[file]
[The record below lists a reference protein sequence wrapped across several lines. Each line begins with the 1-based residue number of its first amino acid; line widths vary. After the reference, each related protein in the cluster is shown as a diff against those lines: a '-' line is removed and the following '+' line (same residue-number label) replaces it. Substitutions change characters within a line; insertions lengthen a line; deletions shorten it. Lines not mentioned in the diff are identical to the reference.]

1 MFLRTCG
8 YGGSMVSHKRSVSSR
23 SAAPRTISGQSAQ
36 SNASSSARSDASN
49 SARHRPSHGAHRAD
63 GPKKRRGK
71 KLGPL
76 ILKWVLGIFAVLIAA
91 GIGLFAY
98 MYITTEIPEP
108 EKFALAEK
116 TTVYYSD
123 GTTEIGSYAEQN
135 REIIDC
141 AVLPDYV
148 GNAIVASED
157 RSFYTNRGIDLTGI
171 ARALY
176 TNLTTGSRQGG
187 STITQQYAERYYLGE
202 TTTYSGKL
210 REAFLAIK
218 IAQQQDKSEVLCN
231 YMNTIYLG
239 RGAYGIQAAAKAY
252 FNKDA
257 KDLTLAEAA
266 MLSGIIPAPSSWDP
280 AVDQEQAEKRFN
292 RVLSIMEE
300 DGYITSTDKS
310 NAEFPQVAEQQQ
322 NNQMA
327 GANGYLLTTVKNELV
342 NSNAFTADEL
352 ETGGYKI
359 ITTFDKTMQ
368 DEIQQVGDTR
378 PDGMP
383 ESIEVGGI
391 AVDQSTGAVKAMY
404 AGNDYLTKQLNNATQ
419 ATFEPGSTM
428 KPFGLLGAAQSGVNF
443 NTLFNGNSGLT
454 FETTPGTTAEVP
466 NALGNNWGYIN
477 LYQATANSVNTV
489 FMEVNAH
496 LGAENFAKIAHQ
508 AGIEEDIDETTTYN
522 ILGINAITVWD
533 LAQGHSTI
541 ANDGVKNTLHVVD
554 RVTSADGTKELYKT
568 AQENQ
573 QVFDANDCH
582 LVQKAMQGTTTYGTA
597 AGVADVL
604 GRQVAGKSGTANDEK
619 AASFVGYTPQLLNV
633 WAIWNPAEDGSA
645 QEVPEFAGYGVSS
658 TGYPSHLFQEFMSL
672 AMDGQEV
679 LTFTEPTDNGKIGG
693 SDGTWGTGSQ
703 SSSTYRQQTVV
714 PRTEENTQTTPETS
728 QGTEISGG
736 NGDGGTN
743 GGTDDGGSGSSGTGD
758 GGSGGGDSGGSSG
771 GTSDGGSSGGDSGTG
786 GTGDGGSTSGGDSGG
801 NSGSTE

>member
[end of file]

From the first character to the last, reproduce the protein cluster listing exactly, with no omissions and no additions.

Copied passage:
[The record below lists a reference protein sequence wrapped across several lines. Each line begins with the 1-based residue number of its first amino acid; line widths vary. After the reference, each related protein in the cluster is shown as a diff against those lines: a '-' line is removed and the following '+' line (same residue-number label) replaces it. Substitutions change characters within a line; insertions lengthen a line; deletions shorten it. Lines not mentioned in the diff are identical to the reference.]

1 MFLRTCG
8 YGGSMVSHKRSVSSR
23 SAAPRTISGQSAQ
36 SNASSSARSDASN
49 SARHRPSHGAHRAD
63 GPKKRRGK
71 KLGPL
76 ILKWVLGIFAVLIAA
91 GIGLFAY
98 MYITTEIPEP
108 EKFALAEK
116 TTVYYSD
123 GTTEIGSYAEQN
135 REIIDC
141 AVLPDYV
148 GNAIVASED
157 RSFYTNRGIDLTGI
171 ARALY
176 TNLTTGSRQGG
187 STITQQYAERYYLGE
202 TTTYSGKL
210 REAFLAIK
218 IAQQQDKSEVLCN
231 YMNTIYLG
239 RGAYGIQAAAKAY
252 FNKDA
257 KDLTLAEAA
266 MLSGIIPAPSSWDP
280 AVDQEQAEKRFN
292 RVLSIMEE
300 DGYITSTDKS
310 NAEFPQVAEQQQ
322 NNQMA
327 GANGYLLTTVKNELV
342 NSNAFTADEL
352 ETGGYKI
359 ITTFDKTMQ
368 DEIQQVGDTR
378 PDGMP
383 ESIEVGGI
391 AVDQSTGAVKAMY
404 AGNDYLTKQLNNATQ
419 ATFEPGSTM
428 KPFGLLGAAQSGVNF
443 NTLFNGNSGLT
454 FETTPGTTAEVP
466 NALGNNWGYIN
477 LYQATANSVNTV
489 FMEVNAH
496 LGAENFAKIAHQ
508 AGIEEDIDETTTYN
522 ILGINAITVWD
533 LAQGHSTI
541 ANDGVKNTLHVVD
554 RVTSADGTKELYKT
568 AQENQ
573 QVFDANDCH
582 LVQKAMQGTTTYGTA
597 AGVADVL
604 GRQVAGKSGTANDEK
619 AASFVGYTPQLLNV
633 WAIWNPAEDGSA
645 QEVPEFAGYGVSS
658 TGYPSHLFQEFMSL
672 AMDGQEV
679 LTFTEPTDNGKIGG
693 SDGTWGTGSQ
703 SSSTYRQQTVV
714 PRTEENTQTTPETS
728 QGTEISGG
736 NGDGGTN
743 GGTDDGGSGSSGTGD
758 GGSGGGDSGGSSG
771 GTSDGGSSGGDSGTG
786 GTGDGGSTSGGDSGG
801 NSGSTE

>member